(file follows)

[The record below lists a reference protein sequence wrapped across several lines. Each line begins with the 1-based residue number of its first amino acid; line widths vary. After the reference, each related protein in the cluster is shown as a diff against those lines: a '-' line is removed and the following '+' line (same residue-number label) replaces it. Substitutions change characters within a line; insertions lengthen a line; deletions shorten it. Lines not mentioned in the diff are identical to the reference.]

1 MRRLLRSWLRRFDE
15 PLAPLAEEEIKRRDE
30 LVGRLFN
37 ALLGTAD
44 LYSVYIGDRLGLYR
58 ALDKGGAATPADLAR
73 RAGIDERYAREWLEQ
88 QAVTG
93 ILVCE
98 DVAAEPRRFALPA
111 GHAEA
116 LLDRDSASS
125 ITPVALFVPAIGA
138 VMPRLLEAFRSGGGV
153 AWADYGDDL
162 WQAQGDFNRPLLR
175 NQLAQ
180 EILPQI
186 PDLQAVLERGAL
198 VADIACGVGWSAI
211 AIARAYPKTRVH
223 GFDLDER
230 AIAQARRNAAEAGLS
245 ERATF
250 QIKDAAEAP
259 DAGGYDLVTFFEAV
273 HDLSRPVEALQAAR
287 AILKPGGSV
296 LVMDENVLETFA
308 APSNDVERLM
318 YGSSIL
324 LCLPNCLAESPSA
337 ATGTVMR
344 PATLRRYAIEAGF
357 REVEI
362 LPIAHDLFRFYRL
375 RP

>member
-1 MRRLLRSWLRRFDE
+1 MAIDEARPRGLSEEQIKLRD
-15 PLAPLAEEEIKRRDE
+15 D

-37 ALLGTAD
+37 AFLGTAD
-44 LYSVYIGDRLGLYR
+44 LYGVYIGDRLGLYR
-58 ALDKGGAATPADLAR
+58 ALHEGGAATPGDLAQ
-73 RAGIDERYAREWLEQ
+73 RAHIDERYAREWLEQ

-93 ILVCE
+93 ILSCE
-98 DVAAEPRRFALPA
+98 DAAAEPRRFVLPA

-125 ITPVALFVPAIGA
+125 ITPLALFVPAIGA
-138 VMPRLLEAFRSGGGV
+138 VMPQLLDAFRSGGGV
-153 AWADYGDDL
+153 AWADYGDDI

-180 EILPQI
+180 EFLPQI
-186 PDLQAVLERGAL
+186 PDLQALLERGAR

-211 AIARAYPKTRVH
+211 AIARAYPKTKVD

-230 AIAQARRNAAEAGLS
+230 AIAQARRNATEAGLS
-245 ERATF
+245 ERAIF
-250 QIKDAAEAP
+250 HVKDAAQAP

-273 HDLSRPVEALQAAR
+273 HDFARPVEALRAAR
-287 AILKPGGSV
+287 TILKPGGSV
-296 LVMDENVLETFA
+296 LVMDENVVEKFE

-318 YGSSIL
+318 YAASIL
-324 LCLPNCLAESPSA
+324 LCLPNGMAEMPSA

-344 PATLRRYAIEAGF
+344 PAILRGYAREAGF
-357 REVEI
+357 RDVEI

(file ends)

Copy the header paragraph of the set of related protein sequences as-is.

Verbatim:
[The record below lists a reference protein sequence wrapped across several lines. Each line begins with the 1-based residue number of its first amino acid; line widths vary. After the reference, each related protein in the cluster is shown as a diff against those lines: a '-' line is removed and the following '+' line (same residue-number label) replaces it. Substitutions change characters within a line; insertions lengthen a line; deletions shorten it. Lines not mentioned in the diff are identical to the reference.]